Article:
The Wannsee Conference House (Haus der Wannsee Konferenz) was the location of a historically important meeting between senior government officials of Nazi Germany. The officials met in a villa by the Wannsee lake for the purpose of discussing “the final solution to the Jewish question”. The “final solution” was the Nazi’s code name for the genocide of all European Jews. Read More
Gleis 17 (English: Track 17) at Grunewald Station was the place where over 50,000 Berlin Jews were forced into railcars then sent to ghettos or concentration camps during World War II. Almost all of the Jews that were deported from Berlin were eventually killed by the Nazis. Read More
The Reichstag building was constructed to house the parliament of the German Empire. It was opened in 1894 and used until 1933, when under unknown circumstances, it was severely damaged by fire. During the Battle of Berlin, Russian soldiers fought to take the Reichstag because of the cultural significance of the building. Read more
Flak Towers of Berlin
The Flak towers were huge fortified structures that survived the war, some only to be partially or completely removed afterwards. The primary role of these towers was as a gun platform which protected Berlin from Allied bomber raids. There were several Flak towers in Berlin, one each at the Berliner Zoo, Friedrichshain, Humboldthain.
Sachenhausen was a concentration camp used during World War II to hold political prisoners and other “enemies” of the Nazi regime. It was in use from 1936 until the end of the third Reich in May 1945. The grounds are now open to the public as a museum and reminder of the atrocities committed by the Nazis. Read More
The Führerbunker was the place Hitler and other high ranking Nazi officials worked at the end of World War II as the Russians were closing in on them. This location is also the place where Adolf Hitler and wife Eva committed suicide. After the war, the still-standing bunker was demolished. Today, the site of the bunker is a parking lot and only a solitary sign notes the significance of what took place there. Read More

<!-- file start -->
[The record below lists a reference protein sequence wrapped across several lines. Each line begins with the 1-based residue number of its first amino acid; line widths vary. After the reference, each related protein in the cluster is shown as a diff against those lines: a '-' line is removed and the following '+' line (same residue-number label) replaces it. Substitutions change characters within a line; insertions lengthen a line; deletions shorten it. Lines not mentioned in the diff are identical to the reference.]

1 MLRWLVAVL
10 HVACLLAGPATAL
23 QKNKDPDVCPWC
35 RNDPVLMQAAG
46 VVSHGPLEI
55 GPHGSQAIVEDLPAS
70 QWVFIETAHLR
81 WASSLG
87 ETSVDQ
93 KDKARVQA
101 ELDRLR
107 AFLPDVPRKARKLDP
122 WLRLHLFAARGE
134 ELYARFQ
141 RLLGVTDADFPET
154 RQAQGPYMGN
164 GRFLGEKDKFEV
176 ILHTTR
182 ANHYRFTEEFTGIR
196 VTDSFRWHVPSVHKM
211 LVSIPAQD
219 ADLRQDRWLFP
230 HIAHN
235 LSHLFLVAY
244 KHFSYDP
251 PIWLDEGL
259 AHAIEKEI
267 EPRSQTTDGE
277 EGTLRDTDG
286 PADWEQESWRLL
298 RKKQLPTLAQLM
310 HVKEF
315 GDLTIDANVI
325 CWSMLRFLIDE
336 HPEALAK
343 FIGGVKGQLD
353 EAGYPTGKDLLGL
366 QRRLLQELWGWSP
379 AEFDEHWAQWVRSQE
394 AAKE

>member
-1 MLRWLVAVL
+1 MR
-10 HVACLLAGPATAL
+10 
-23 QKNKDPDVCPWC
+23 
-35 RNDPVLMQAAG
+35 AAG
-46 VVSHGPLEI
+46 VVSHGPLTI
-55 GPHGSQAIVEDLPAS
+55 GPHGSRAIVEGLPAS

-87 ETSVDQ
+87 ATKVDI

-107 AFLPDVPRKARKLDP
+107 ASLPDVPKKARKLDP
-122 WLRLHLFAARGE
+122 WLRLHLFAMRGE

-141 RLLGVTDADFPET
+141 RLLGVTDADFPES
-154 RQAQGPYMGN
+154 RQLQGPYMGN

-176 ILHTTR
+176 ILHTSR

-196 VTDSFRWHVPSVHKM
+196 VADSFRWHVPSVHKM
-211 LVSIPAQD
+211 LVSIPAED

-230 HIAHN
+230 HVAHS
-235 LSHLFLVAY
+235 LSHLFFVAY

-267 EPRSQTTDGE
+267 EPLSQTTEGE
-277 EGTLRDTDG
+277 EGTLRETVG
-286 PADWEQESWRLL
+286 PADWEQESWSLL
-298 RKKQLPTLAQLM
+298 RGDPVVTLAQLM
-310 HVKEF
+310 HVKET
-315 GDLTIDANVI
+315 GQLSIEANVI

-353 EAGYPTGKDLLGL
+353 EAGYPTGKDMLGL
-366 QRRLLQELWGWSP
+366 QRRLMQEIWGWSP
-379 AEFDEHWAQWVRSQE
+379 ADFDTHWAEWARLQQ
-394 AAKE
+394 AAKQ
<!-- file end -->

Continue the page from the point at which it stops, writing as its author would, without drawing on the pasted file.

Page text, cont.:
The Olympic Stadium was built between 1934 and 1936 by the Nazi government for propaganda purposes. Today visitors can walk the grounds and see vestiges from World War II. This includes the large olympic Bell, which has a partially obscured swastika.
The Moltke Bridge is a bridge over the Spree River in Mitte. The bridge saw intense fighting during the Battle of Berlin in April 1945. Units of the Soviet 3rd Shock Army fought their way down Alt-Moabit to capture the bridge (heading towards the Reichtag), but the bridge was partially blown up by the Germans. The Moltke Bridge only partially collapsed, allowing the Russians to pass and win the Battle of Berlin. Read More
Niderkirchnerstraße formally known as Prinz-Albrecht-Straße, was an important street for the Nazis. The street contained buildings that housed the headquarters of the Gestapo and SS. These buildings were mostly destroyed by Allied bombings and today a museum exists in its place. The museum aptly named Topography of Terror is meant to inform visitors about the how the Nazi regime came to power and the devastating consequences that followed.
The memorial for the Murdered Jews of Europe (also known as the Holocaust Memorial) is a large, outdoor memorial less than a minutes walk from the Brandenburg Gate. It consists of over 2700 concrete blocks with various heights that are arranged in a grid pattern and meant to give visitors an uneasy feeling when walking through them. This location is for the remembrance of the millions of Jews killed under the Nazi regime during World War II. Read More
The Soviet War Memorial is a World War II memorial and cemetery inside Treptower Park. Built to commemorate 5,000 of the estimated 80,000 Russian soldiers who died in the Battle of Berlin. It is a must see for anyone interested in German/Russian history. Read More